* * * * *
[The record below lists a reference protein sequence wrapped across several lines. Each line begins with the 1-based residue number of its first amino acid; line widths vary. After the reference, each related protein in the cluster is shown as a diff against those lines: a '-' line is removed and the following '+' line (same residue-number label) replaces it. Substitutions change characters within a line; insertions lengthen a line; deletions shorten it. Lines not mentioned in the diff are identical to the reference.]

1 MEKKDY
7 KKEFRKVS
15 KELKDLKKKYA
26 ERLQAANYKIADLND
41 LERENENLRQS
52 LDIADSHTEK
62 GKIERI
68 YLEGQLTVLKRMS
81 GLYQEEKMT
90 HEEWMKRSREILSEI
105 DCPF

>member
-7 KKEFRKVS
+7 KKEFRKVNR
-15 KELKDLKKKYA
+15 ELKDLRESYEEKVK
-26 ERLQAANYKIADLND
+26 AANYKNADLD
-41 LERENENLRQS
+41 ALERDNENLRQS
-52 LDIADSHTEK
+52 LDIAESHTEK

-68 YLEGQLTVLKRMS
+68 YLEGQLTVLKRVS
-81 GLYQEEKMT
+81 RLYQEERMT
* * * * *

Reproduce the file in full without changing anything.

[The record below lists a reference protein sequence wrapped across several lines. Each line begins with the 1-based residue number of its first amino acid; line widths vary. After the reference, each related protein in the cluster is shown as a diff against those lines: a '-' line is removed and the following '+' line (same residue-number label) replaces it. Substitutions change characters within a line; insertions lengthen a line; deletions shorten it. Lines not mentioned in the diff are identical to the reference.]

1 MEKKDY
7 KKEFRKVS
15 KELKDLKKKYA
26 ERLQAANYKIADLND
41 LERENENLRQS
52 LDIADSHTEK
62 GKIERI
68 YLEGQLTVLKRMS
81 GLYQEEKMT
90 HEEWMKRSREILSEI
105 DCPF

>member
-7 KKEFRKVS
+7 KKEFRKVNR
-15 KELKDLKKKYA
+15 ELKDLRESYEEKVK
-26 ERLQAANYKIADLND
+26 AANYKNADLD
-41 LERENENLRQS
+41 ALERDNENLRQS
-52 LDIADSHTEK
+52 LDIAESHTEK

-68 YLEGQLTVLKRMS
+68 YLEGQLTVLKRVS
-81 GLYQEEKMT
+81 RLYQEERMT